This money is paid under protest as the subscriber believed and hopes to prove at the proper time, that the assessment for 1905 was performed in the usual way viz by leasing the property. He also holds you responsible for all rents collected from cabin owned and so long occupied by R. A. Powers.

Mr. Cullen and his cousin promised to attend to this matter at the time I left California. I learned of your action by the merest accident in time to protect the heirs.

I think it a strange proceeding on your part that you never acknowledged a letter of enquiry from an interested party although in private conversation you claimed to be the agent of the property.

The Heirs will perform the necessary work for the year 1906 themselves.

Yours truly,

(Signed Josephine O’Shea)

Sister of deceased,

By D. F. O’Shea (signed D. F. O’Shea)

Her Atty. In fact.



(This letter is written on letter head from the “Office of The District Attorney Los Angeles County” on which Paul J. McCormick is listed as a Deputy.)

Aug. 8, 1906

My dear Father:-

Your favor of the 6th inst. Together with enclosure was duly received this morning per special delivery. I am very disagreeable surprised at the contents of said letter and of the matter contained within the enclosure thereof. While I have not had the time during the day to formulate any definite idea in the premises I have been thinking over the matter somewhat and have reached the conclusion that we had better assume the aggressive in the matter than be put in the attitude of defending a right when he could with equal assert that right.

I have this day wired you not to cash the draft or money order forwarded, presumably, by Josephine O’Shea; and my reasons for so doing are as follows:-

Primarily, I cannot see how our rights can be in any way impaired by refusing the tender, so-called, at this time: and by an acceptance of it we might be deemed to have waived certain right which we have at this time. Of course, under the law of this state, the title to real estate of a deceased person vests, immediately on the death of an ancestor, in the heirs, subject, however, that is to say, for the purposes of protecting the rights of creditors against the deceased, and such matters. But, however, I think it is elementary and well-established that the heirs are vested with the title to real estate immediately upon the death of an ancestor, and that, therefore, administration is not necessary. Of course, in the present case, we do not know who are the heirs of R. A. Powers, and we have no knowledge as to whether or not Josephine O’Shea has or can claim any interest in property left by said Powers on his death. But if she is a lawful heir of said Powers, her interest in his real property attaches at the time of his death, and does not depend on administration of his estate. Therefore, I think the point suggested by you would not be maintained, although I think it would undoubtedly be necessary for administration of Powers’ estate to be had before anyone could legally establish heirship to any of his property.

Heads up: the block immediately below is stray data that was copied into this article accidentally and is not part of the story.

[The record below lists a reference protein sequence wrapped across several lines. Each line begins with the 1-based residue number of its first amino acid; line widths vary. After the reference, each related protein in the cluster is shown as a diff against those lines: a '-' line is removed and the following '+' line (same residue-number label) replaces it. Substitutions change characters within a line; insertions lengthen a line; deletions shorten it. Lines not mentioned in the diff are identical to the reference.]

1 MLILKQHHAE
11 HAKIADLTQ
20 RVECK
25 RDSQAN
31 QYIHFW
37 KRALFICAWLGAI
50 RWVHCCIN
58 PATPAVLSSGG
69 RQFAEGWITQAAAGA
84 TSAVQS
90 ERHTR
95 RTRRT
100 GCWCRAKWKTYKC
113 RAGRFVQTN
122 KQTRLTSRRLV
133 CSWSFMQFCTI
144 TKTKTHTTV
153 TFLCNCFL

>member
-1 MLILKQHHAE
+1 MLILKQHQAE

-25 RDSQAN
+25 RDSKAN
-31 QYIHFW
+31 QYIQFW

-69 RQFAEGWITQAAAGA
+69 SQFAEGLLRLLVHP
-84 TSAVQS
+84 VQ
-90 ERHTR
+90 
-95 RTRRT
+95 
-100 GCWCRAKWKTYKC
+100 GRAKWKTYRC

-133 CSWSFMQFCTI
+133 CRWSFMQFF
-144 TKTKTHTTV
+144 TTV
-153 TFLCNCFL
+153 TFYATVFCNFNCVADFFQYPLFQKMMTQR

I would suggest that you write a letter on my behalf, as my agent, to the signer of the notice herewith enclosed, informing him that the tender, so-called, is refused, and specifying in said letter the reasons why said tender is refused. These reasons, or some of them, at least, are:-

  1. That Josephine O’Shea has no authority to make a tender for or on behalf of any of the heirs of R. A. Powers;
  2. That I have no notice that R. A. Powers has any heirs at law.
  3. That the names of the persons for or on behalf of whom the tender purports to be made are not given, and therefore it cannot be determined as to whether they are the lawful heirs of said Powers.
  4. That the money has not been tendered as required by law, and that no payment of money has been made of offered.
  5. That said tender is not an unconditional tender, but is made with a contingency attached, and that said tender contains threats to prove certain matters in the future.
  6. That is not shown that the signers of the so-called tender had any authority to sign the same, or that they or either of them had any interest or has any interest in the property mentioned in the forfeiture notice referred to in said so-called tender.

I assume that the amount mentioned in said letter, to-wit: &76.71, is the correct amount due under the law in this matter; but it is not, of course, you will include this as one of your reasons for refusing to accept the tender, on the ground of the insufficiency of the amount therein.

The law provides in these cases that where a tender is refused the creditor must state the reasons for refusing to accept it, and that he is bound by those reasons for refusing to accept it, and that he is bound by those reasons and them alone. So I would suggest that, in writing to these people, that you make your refusal as full and upon as many grounds as possible.

I would send this letter, together with the money order, to the address in Denver, and on the 13th of this month, or the time at which the statute provides the forfeiture shall occur, I would proceed as if you had never received the letter, and file something of record which would show the record clear in myself and the General, and thus put the burden of overthrowing the record title upon these people who assert a claim, instead of allowing ourselves to be put on the defensive, and bringing a suit against them to quiet title.

After the 13th expires, I will communicate with you more fully as to what action I think we should take. It may be advisable for us, if a sale is probable, as you suggest, to apply for letters of administration ourselves in the estate of Powers, and upon the issuance of same apply to the court for an order for the summary sale of the interest of Powers in and to the mines; and in this way get a decree of court permitting us to sell his interest therein. Of course, this proceeding might be blocked by and appeal on the part of these claimants, which would tie up the mines in litigation and thus prevent us from consummating a sale thereof.